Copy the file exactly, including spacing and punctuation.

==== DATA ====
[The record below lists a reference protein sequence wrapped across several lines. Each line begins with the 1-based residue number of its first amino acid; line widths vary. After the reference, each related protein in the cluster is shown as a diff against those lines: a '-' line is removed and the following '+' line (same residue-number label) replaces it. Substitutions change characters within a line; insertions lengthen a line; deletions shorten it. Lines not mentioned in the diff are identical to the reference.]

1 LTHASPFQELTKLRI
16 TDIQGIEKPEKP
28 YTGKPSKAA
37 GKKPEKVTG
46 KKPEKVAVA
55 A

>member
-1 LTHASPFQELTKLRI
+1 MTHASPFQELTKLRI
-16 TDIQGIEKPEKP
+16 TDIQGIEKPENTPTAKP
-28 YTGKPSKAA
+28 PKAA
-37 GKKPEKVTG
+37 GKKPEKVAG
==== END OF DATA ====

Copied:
[The record below lists a reference protein sequence wrapped across several lines. Each line begins with the 1-based residue number of its first amino acid; line widths vary. After the reference, each related protein in the cluster is shown as a diff against those lines: a '-' line is removed and the following '+' line (same residue-number label) replaces it. Substitutions change characters within a line; insertions lengthen a line; deletions shorten it. Lines not mentioned in the diff are identical to the reference.]

1 LTHASPFQELTKLRI
16 TDIQGIEKPEKP
28 YTGKPSKAA
37 GKKPEKVTG
46 KKPEKVAVA
55 A

>member
-1 LTHASPFQELTKLRI
+1 MTHASPFQELTKLRI
-16 TDIQGIEKPEKP
+16 TDIQGIEKPENTPTAKP
-28 YTGKPSKAA
+28 PKAA
-37 GKKPEKVTG
+37 GKKPEKVAG